In a statement, department secretary Mike Carroll said the records showed Cruz was getting mental health services before, during and after the assessment. Cruz was living with his mother and attending school when it concluded, he said.

The Federal Bureau of Investigation has acknowledged it failed to act on a tip called in last month warning that Cruz possessed a gun and the desire to kill.

Greene agreed to the request by Cruz’s team of public defenders to release the assessment. But he stopped short of allowing the release of details of Cruz’s mental health history and child abuse records.

Student survivors gathered with teachers and gun safety advocates to plan a visit to the state capital of Tallahassee on Wednesday. They will demand state lawmakers enact a ban on the sale of assault weapons in Florida.

The White House said on Monday that President Donald Trump supports efforts to improve federal background checks for gun purchases. Trump angered some students by suggesting in a tweet on Saturday that the FBI had missed signs that the shooter was troubled because it was distracted by its investigation into Russian meddling in the 2016 U.S. election.

Additional reporting by Jonathan Allen in New York; Writing by Frank McGurty and Ian Simpson; Editing by Lisa Shumaker and Leslie Adler

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Iran, Deeply Embedded in Syria, Expands Axis of Resistance
 

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But as the rebels have lost ground and no clear threats to Mr. Assad’s rule remain, Iran and its allies have stayed, shifting their focus to creating an infrastructure to threaten Israel, analysts say. Iran continues to train and equip fighters while strengthening ties with allies in Iraq and Lebanon, in hopes of building a united front in the event of a new war.

“The ultimate goal is, in the case of another war, to make Syria a new front between Israel, Hezbollah and Iran,” said Amir Toumaj, a research analyst at the Foundation for Defense of Democracies who studies Iran. “They are making that not just a goal, but a reality.”

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When will full power be restored in Puerto Rico? It will be 5 months tomorrow since #HurricaneMaria by @Nicolemarie_A https://www.nbcnews.com/storyline/puerto-rico-crisis/why-does-restoring-full-power-puerto-rico-seem-never-ending-n847211 pic.twitter.com/o7VIwBdSE6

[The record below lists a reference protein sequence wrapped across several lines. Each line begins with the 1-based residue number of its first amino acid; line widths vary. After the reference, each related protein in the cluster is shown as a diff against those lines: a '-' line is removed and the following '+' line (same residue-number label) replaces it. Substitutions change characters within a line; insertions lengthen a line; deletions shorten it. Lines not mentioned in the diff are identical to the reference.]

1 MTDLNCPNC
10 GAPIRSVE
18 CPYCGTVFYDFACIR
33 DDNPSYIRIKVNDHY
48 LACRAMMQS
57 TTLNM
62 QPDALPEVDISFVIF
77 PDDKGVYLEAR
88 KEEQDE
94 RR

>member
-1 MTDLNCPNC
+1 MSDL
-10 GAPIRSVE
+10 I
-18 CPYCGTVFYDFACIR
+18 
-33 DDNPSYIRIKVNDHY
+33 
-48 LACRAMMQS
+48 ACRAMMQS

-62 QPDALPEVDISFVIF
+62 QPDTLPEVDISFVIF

When will full power be restored in Puerto Rico? It will be 5 months tomorrow since  by https://www.nbcnews.com/storyline/puerto-rico-crisis/why-does-restoring-full-power-puerto-rico-seem-never-ending-n847211 … 

 

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When will full power be restored in Puerto Rico? It will be 5 months tomorrow since #HurricaneMaria by @Nicolemarie_A https://www.nbcnews.com/storyline/puerto-rico-crisis/why-does-restoring-full-power-puerto-rico-seem-never-ending-n847211 pic.twitter.com/o7VIwBdSE6
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When will full power be restored in Puerto Rico? It will be 5 months tomorrow since #HurricaneMaria by @Nicolemarie_A https://www.nbcnews.com/storyline/puerto-rico-crisis/why-does-restoring-full-power-puerto-rico-seem-never-ending-n847211 pic.twitter.com/o7VIwBdSE6

When will full power be restored in Puerto Rico?

It will be 5 months tomorrow since  by https://www.nbcnews.com/storyline/puerto-rico-crisis/why-does-restoring-full-power-puerto-rico-seem-never-ending-n847211 … 

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When will full power be restored in Puerto Rico? It will be 5 months tomorrow since #HurricaneMaria by @Nicolemarie_A https://www.nbcnews.com/storyline/puerto-rico-crisis/why-does-restoring-full-power-puerto-rico-seem-never-ending-n847211 pic.twitter.com/o7VIwBdSE6
Head bowed, Florida shooting suspect returns to court for hearing – Reuters
How the FBI handled two tips related to Nikolas Cruz – USA TODAY
Family that took in Nikolas Cruz said he showed no warning signs – NBCNews.com
Laughing? Not so much. Most Russians just wish the election-tampering story would go away – Los Angeles Times